by Steve Sisson
The goal of threshold training is to aid the running muscles in increasing their ability to effectively use the available oxygen & to shift your level of comfort or threshold to correspond with a faster speed. These types of workouts are done at a sub-maximum effort & the athlete’s principle concern should be running at an effort that one would be able to maintain for about 1 hour in a race. This will correspond with between 80-85% perceived effort.
Tempo Runs: A tempo run is a controlled run of between 20-40minutes at a running pace of 80-85% effort or “comfortably hard”. It is important to perform tempo runs under good weather conditions & on relatively flat terrain in order to maintain a steady intensity of effort for a prolonged time. It can be a big challenge to perform the tempo run at the proper pace & resist making the tempo run into a time trial. This is a great workout for practicing your ability to concentrate & keep in touch with how your body feels while running comfortably hard.
Progressive Pace Runs: The progressive pace run is almost a hybrid of the tempo run & the long run. The goal is to learn to run faster as the run gets longer. A progressive pace run should be between 10-14 miles, with each mile run progressively faster. You should start with a 10 mile progressive pace run. It is very important that you determine the correct pace per mile before you begin & run as closely as possible to the prescribed times. I recommend starting at a pace 3 minutes slower than your race pace & cutting the pace down 30 seconds per mile for 5 miles, then cutting down 15 seconds per mile for the next 4 miles. This will mean that you will reach your race pace at mile nine & then run as fast as possible for the final mile. For example, if your race pace were 8 minutes per mile then you should run your miles in this downward progression:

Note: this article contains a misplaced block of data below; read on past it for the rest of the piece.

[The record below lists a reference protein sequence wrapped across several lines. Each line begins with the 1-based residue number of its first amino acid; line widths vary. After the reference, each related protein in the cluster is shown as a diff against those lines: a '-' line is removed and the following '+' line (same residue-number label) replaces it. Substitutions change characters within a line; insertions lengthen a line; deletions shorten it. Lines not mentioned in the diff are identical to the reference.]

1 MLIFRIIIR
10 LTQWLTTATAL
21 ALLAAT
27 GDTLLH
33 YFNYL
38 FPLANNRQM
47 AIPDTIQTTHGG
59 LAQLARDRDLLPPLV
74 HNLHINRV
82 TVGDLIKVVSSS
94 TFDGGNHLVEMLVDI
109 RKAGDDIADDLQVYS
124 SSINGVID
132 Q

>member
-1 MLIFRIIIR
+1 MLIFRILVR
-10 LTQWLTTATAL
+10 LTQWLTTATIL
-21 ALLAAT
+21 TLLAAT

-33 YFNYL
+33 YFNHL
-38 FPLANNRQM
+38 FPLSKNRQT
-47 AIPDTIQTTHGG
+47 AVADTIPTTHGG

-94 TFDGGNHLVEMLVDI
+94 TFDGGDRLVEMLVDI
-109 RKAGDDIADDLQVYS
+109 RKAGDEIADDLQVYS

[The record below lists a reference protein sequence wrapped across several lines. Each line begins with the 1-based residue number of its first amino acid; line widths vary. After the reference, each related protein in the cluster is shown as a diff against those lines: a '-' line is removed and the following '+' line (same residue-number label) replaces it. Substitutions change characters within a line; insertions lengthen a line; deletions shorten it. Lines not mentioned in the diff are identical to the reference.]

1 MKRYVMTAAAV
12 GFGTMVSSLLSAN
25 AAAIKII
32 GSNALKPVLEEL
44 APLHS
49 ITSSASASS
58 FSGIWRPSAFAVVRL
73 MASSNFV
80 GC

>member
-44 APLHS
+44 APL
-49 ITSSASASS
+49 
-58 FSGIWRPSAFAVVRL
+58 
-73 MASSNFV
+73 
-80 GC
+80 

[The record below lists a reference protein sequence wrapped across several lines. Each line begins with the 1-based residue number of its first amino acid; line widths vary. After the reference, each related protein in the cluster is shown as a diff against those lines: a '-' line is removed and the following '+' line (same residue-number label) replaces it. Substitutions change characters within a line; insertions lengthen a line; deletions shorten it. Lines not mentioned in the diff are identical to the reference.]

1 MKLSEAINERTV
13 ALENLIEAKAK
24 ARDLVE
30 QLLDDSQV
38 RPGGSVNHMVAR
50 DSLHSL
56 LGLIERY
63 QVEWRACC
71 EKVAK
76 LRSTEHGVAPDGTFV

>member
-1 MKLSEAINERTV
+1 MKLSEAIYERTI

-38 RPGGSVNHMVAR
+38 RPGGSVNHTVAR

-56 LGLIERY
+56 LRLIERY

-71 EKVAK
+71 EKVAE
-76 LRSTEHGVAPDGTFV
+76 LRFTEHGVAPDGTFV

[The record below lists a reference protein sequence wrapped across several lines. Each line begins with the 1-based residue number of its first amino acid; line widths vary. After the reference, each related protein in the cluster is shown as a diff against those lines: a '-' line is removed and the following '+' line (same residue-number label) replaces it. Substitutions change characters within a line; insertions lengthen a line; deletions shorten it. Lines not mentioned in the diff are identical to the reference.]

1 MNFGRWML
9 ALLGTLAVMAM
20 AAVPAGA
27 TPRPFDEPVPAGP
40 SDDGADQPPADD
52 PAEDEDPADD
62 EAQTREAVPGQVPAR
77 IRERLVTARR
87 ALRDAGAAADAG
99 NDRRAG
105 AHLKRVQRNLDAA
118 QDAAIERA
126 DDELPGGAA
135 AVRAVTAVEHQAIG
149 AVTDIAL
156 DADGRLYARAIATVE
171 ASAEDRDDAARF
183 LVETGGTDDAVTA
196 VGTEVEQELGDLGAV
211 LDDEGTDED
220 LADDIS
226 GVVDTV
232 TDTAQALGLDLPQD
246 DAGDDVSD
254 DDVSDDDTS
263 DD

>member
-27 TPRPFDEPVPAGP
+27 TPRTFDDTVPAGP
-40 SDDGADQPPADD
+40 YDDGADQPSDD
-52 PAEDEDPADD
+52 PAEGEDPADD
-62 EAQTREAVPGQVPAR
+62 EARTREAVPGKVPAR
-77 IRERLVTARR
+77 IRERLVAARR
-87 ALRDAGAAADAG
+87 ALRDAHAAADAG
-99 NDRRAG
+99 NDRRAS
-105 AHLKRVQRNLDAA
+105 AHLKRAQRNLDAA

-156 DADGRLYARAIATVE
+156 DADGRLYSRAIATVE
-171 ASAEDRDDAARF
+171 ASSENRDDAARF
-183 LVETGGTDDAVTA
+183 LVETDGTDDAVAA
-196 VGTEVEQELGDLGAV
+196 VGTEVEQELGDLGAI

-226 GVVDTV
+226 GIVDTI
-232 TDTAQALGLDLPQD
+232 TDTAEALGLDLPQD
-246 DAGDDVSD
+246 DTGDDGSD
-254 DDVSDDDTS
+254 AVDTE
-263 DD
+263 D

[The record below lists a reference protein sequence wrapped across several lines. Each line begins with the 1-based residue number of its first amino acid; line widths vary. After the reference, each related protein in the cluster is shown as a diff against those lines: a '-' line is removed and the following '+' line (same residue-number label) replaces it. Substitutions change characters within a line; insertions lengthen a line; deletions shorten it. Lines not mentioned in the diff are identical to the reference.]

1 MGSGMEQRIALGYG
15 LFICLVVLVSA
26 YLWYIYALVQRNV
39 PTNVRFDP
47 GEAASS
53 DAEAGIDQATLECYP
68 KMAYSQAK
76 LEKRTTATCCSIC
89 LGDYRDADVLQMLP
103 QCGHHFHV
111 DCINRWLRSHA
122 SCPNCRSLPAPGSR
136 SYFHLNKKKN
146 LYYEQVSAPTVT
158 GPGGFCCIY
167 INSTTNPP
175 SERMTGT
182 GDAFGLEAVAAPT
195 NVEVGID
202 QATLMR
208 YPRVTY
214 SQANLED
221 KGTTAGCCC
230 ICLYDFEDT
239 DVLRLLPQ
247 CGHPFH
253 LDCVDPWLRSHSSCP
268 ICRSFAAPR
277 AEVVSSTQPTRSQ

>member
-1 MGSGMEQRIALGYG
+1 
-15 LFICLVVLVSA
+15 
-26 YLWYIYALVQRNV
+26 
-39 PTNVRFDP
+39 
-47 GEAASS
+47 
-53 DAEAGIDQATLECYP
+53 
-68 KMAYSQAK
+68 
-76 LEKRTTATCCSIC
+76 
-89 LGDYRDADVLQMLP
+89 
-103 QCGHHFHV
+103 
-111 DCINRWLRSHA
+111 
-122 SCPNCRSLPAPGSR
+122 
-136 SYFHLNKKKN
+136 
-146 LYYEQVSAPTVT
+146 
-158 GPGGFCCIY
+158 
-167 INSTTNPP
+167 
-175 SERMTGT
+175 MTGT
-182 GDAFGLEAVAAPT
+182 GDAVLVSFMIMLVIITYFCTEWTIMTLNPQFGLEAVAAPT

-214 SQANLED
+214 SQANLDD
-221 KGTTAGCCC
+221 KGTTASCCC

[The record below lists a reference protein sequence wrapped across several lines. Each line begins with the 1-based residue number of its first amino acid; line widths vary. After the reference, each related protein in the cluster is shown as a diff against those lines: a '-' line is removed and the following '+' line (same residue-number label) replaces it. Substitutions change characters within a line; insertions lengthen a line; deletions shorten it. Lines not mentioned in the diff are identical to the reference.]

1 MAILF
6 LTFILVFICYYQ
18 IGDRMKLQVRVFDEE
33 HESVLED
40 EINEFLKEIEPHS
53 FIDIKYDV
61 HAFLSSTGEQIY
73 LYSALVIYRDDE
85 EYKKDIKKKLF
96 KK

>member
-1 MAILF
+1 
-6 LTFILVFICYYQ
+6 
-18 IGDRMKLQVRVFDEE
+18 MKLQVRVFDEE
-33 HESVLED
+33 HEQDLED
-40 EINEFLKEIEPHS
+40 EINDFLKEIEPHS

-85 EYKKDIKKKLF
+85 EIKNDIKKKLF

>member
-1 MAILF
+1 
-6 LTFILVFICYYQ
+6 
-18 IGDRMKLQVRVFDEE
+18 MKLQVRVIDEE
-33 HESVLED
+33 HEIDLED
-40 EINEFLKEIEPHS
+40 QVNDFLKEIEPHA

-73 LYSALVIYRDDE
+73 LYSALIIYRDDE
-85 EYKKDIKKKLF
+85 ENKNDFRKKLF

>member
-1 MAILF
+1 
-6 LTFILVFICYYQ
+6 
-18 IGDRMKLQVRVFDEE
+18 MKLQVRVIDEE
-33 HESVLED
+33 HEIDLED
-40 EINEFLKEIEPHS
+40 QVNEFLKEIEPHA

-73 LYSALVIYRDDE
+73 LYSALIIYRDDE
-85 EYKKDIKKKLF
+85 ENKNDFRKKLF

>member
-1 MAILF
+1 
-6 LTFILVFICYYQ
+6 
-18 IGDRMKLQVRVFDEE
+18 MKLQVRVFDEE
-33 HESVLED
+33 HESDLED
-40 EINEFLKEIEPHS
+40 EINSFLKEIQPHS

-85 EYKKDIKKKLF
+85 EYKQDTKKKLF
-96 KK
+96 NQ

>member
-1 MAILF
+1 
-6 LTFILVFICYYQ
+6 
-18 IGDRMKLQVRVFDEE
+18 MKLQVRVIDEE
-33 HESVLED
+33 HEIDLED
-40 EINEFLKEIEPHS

As you become more comfortable with this workout & you are ready to tackle 12 or 14 miles, you will need to adjust the time progression a little. For the 12 mile option you should switch from 30 second cut-downs to 15 second cut-downs after the third mile & run the last two miles as fast as possible; for the 14 mile option you should also switch from 30 second cut-downs to 15 second cut-downs at mile 3 but run the last three miles as fast as possible. This workout should only be done once per month, as it has a tendency to beat up the legs more than the runner will recognize. It is an excellent self-confidence boost.
Marathon Goal Pace (MGP) Runs: These runs stand just outside of the definition of threshold training but are done primarily to teach the body to feel comfortable at the pace the athlete wants to run for the marathon. This pace usually is uncomfortable for many runners as the feel like it is too slow to "get in the groove" but fast enough to be beyond comfortable running. For this reason & to encourage muscle adaptation, it is important to do MGP runs.